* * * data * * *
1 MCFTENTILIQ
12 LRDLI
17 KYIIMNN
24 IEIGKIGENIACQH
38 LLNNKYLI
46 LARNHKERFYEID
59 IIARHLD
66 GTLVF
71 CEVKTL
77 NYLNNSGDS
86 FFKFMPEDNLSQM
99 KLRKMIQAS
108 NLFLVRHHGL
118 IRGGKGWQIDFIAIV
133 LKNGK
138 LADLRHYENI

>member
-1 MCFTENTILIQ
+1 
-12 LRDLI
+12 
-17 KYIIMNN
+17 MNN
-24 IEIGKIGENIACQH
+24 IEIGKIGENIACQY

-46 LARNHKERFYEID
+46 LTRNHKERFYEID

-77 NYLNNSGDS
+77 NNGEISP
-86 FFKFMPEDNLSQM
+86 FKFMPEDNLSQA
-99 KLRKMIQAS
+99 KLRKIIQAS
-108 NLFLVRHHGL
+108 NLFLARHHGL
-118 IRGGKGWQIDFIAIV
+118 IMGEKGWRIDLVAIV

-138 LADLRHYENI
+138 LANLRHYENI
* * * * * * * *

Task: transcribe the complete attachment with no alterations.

1 MCFTENTILIQ
12 LRDLI
17 KYIIMNN
24 IEIGKIGENIACQH
38 LLNNKYLI
46 LARNHKERFYEID
59 IIARHLD
66 GTLVF
71 CEVKTL
77 NYLNNSGDS
86 FFKFMPEDNLSQM
99 KLRKMIQAS
108 NLFLVRHHGL
118 IRGGKGWQIDFIAIV
133 LKNGK
138 LADLRHYENI

>member
-1 MCFTENTILIQ
+1 
-12 LRDLI
+12 
-17 KYIIMNN
+17 MNN
-24 IEIGKIGENIACQH
+24 IEIGKIGENIACQY

-46 LARNHKERFYEID
+46 LTRNHKERFYEID

-77 NYLNNSGDS
+77 NNGEISP
-86 FFKFMPEDNLSQM
+86 FKFMPEDNLSQA
-99 KLRKMIQAS
+99 KLRKIIQAS
-108 NLFLVRHHGL
+108 NLFLARHHGL
-118 IRGGKGWQIDFIAIV
+118 IMGEKGWRIDLVAIV

-138 LADLRHYENI
+138 LANLRHYENI